Minnesota is a top fishing destination that much of the country never thinks about. I know being from the south, the idea of fishing in the north never really entered my mind much until I visited places like Lake Erie and Lake Champlain to see how amazing the fishing was. Minnesota was the same unknown place to me for a long time, but recently we got to see how amazing fishing can be up north and how lucky anglers that call Minnesota home are to have so many diverse fisheries.
Minnesota, known as the land of 10,000 lakes, has more water than many regions of the country. Granted most of the lakes are not very large, ranging from 100 acres to several miles in length. And there are some much larger fisheries throughout the state. But in Grand Rapids, where Wired2Fish headquarters happen to be located, there are some 1,000 bodies of water inside the county. So it’s the perfect microcosm of the fishing in the state for our Visit Fish research.
We decided to sample several different lakes in the county as well as spend some time on the headwaters of the Mighty Mississippi River.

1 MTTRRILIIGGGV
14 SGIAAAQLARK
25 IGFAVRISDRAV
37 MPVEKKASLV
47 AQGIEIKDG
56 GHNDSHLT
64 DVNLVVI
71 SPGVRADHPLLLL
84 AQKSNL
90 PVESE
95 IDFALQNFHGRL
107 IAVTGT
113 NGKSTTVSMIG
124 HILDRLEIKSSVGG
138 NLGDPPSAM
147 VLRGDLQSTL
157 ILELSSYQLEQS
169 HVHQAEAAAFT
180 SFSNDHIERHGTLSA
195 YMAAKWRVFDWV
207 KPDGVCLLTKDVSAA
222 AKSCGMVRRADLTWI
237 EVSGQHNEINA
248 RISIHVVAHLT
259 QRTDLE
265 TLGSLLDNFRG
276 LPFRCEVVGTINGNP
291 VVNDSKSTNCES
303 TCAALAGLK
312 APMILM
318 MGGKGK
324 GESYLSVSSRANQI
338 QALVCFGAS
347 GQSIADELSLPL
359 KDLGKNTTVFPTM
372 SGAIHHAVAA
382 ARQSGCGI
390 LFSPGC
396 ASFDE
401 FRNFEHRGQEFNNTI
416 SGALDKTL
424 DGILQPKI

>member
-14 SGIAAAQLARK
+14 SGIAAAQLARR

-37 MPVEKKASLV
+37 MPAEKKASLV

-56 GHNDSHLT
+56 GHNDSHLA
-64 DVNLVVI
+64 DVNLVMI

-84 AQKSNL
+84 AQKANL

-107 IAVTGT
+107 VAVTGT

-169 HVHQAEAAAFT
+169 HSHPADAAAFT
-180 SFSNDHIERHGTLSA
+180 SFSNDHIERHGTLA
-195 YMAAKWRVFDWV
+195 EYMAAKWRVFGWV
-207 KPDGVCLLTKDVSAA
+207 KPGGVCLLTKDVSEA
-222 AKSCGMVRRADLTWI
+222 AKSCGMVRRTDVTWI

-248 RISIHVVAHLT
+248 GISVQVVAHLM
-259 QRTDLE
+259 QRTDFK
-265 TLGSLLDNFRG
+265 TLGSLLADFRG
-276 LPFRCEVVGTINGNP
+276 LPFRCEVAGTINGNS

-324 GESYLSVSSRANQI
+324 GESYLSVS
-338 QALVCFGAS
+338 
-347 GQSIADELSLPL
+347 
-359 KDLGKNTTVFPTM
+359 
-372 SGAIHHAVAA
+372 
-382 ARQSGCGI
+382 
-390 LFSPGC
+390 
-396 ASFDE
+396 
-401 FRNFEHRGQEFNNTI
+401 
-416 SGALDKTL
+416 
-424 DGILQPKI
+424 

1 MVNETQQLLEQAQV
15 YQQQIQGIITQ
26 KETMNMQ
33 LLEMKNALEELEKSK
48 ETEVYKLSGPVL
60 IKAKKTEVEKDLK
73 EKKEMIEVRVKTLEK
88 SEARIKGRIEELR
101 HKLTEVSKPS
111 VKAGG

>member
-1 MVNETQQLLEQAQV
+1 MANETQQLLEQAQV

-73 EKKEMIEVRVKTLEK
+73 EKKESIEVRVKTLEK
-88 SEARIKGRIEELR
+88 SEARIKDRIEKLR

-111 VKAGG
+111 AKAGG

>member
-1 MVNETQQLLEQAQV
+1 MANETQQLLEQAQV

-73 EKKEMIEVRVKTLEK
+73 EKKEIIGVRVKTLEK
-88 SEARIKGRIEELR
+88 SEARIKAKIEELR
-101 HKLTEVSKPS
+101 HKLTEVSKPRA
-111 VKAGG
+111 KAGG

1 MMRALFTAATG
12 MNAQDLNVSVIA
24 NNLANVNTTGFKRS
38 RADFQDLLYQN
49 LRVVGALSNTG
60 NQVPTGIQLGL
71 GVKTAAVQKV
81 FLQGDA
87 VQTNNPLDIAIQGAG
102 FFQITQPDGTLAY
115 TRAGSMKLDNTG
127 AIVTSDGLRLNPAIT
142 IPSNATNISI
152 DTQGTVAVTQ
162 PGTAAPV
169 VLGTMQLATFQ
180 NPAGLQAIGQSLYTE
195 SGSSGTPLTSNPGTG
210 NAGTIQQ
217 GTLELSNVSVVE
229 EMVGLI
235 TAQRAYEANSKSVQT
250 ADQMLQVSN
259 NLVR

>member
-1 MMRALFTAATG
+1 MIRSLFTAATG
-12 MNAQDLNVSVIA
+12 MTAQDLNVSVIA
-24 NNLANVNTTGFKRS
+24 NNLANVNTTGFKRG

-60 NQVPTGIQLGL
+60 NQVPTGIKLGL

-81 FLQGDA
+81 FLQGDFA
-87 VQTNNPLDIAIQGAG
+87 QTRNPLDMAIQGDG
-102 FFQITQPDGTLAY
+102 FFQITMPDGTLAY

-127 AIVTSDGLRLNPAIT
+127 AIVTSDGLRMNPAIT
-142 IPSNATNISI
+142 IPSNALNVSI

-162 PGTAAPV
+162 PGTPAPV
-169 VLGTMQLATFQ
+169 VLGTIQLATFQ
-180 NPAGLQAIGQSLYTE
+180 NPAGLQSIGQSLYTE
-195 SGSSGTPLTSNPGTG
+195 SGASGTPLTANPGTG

The Mississippi River in northern Minnesota is a far cry from the Mississippi River we know down south in Arkansas and Louisiana. It’s filled with small rapids, clear water, lots of dense rice, cabbage and other vegetation and full of fish. Just goofing around behind the office, we tangled with several northern pike and bass on a variety of bass lures. But it was the small lakes that really turned us into fans of Minnesota fishing.
We fished several lakes over the span of a few days including Pokegama, Loon, Rice, Reilly, and Mille Lacs. It’s amazing how diverse and different each lake was from the next. But even more fun was how quickly you can pattern the lakes, study the cover, and figure out the fish in a short amount of time.